Soldiers heading to Up Park camp, Jamaica Defence Force headquarters, Sunday morning as the capital city was plunged into gun violence. (Gleaner photo)

Yes, it is my country, but it is what it is.

Back again. again.

Once again a renewed commitment. Rereading some of these older posts, I see that renewal theme emerging a lot in my thinking. I am who I am.

Maybe this renewal has something to do with the fact that I’m leaving Japan in two months for Jamaica, where everybody knows who run tings. But that is another post.

For sure though, the direct push for this renewal came from my friend, Monique, as we discussed my absence from the book of faces. Thank you, Monique.

Signing into wordpress just now, I forgot my password and pulled up that first e-mail to retrieve it. I was shocked out of my mind. Ex-boyfriend’s name. Of course, he was not my ex when I started this blog. How long did it take to build Rome?  Time.

I wrote about benefiting from an overwhelming clarity back when I’d been here for a few months… don’t know how clear I am on anything these days.

I decided I want to go home. So I’m clear about that. ish. I know I don’t want to be in my current position, etc in this country for longer. I also know I want to go home. I know I want to help change Jamaica. I know how I want to do that. But sometimes I have to remind myself of my resolve, given that when I read about my country… it’s like a strange fiction.

I decided, too, that I’m going to make the most of my last few months in this country. Well, I’d been making the most of it from the beginning, so it’s not like I’m on some kind of amazing race now. Just trying to spend time doing things I like doing. The only ‘must’ I will do is climb Mount Fuji. And that doesn’t appear like it will take place until a few days before I go home.

In the meantime, it’s the rainy season. So I look forward to, over the next couple of weeks, having complete conversations about rain and hearing at least one new word for one particular kind of rain per day.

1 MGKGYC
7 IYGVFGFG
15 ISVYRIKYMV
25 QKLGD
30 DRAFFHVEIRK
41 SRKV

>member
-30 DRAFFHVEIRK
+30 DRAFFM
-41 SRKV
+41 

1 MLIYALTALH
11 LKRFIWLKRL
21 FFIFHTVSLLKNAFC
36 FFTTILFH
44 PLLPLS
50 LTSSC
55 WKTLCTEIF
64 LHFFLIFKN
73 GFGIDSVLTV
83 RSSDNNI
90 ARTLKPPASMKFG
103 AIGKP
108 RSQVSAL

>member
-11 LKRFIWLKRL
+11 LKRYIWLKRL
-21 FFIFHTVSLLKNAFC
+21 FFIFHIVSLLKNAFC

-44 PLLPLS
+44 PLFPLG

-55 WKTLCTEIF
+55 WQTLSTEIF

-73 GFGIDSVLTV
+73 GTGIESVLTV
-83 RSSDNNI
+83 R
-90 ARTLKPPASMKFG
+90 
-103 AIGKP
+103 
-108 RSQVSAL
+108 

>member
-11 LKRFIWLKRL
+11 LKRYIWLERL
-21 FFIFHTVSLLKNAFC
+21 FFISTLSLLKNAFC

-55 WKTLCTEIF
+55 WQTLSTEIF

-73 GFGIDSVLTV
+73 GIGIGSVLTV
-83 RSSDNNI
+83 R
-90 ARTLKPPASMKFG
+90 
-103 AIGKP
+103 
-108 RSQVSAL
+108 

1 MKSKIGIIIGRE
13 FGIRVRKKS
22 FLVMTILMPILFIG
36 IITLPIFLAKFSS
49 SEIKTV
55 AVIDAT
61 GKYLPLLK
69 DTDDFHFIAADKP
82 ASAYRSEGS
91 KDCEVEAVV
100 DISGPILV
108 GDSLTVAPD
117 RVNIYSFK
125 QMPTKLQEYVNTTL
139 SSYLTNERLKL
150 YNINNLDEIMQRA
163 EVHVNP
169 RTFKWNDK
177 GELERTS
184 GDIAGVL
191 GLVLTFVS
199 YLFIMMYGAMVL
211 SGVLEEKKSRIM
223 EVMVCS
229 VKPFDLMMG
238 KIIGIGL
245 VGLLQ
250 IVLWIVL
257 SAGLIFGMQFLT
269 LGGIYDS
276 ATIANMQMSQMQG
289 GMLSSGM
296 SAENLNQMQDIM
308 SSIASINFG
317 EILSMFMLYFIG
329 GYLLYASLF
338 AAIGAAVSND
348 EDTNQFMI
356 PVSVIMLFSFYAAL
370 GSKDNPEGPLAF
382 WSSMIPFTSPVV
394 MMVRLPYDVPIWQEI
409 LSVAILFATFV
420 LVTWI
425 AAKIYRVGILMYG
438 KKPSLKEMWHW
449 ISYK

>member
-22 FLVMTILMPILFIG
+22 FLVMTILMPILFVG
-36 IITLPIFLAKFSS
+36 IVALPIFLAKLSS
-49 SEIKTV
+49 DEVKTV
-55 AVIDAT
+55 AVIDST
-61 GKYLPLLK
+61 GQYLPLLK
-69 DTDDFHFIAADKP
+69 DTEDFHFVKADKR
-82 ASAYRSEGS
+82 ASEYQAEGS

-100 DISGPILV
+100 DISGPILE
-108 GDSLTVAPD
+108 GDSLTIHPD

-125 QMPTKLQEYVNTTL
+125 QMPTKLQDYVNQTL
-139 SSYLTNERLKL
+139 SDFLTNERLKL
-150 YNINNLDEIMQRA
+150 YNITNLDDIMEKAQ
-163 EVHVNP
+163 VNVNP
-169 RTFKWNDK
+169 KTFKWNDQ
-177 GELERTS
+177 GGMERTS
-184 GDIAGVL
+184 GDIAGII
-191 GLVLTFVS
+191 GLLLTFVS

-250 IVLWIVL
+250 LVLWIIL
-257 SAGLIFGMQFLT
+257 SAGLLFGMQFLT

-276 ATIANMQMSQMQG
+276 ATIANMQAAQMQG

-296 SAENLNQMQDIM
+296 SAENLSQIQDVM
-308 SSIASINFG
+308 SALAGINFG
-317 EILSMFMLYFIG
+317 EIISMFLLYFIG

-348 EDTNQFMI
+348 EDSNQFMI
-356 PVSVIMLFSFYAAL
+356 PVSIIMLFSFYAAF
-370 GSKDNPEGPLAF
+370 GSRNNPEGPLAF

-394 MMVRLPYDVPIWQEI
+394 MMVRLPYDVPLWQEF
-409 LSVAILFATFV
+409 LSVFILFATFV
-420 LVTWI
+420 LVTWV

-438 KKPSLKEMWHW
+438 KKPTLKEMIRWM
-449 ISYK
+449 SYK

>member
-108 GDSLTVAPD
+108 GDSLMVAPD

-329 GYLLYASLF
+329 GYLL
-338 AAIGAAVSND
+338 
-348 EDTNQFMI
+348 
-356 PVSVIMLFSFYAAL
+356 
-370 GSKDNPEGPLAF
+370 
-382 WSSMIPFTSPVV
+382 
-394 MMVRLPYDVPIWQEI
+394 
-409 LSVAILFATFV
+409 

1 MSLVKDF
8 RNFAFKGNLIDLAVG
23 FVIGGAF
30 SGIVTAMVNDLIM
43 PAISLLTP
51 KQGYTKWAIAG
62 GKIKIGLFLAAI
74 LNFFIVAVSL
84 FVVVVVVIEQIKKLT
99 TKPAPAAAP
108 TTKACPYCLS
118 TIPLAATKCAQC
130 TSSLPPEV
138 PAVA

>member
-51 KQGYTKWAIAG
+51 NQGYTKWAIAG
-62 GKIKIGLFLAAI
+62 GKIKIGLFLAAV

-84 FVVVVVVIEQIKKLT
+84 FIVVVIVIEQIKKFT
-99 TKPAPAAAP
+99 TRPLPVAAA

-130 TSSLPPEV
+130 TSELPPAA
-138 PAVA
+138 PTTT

And as a teacher I used to work with put it in an email the other day, “breathe in this green-dripping air.”

Spring
From teachers' room balcony
one spring day
out the window of another teachers' room

All hail the kotatsu

So because there is no central heating in Japan, there are a variety of heating methods. One of the most touted among these is a table with a heating source in the middle.

The top of the table is removable, and you lift it up, put a blanket over it and put the top back on. So the blanket is flared over the table. This is a low table. And then you sit with your legs under the table.

One had been sitting in this apartment for a while and I had been telling myself that it wasn’t yet cold enough to use it. But, really I didn’t think it was that wonderful. Until today. Well really yesterday when I sat under one at some people’s house. Today, since red yeye tek me wen me go a di ppl dem yard, I finally did some cleaning, shifting furniture and such to make room for the kotatsu, from where I currently write this post. I would take a pic, kinda lazy to get up.

It’s just awesome.

Sometimes, if I ask a student something like, ‘what do you like to do in winter’, he/she says something like ‘sit under kotatsu’. I think that’s gonna be my answer to any question concerning winter hobbies from now on.

Other than the kotatsu, I have several smaller heaters, an electric blanket, which is warming up the bed right now, waiting for me and the aircon, which I’m trying to cut back on. Hence, these other methods.

So about three more months of winter to go. I think I can more than manage it in this very poorly insulated, old, kotatsu-present, apartment.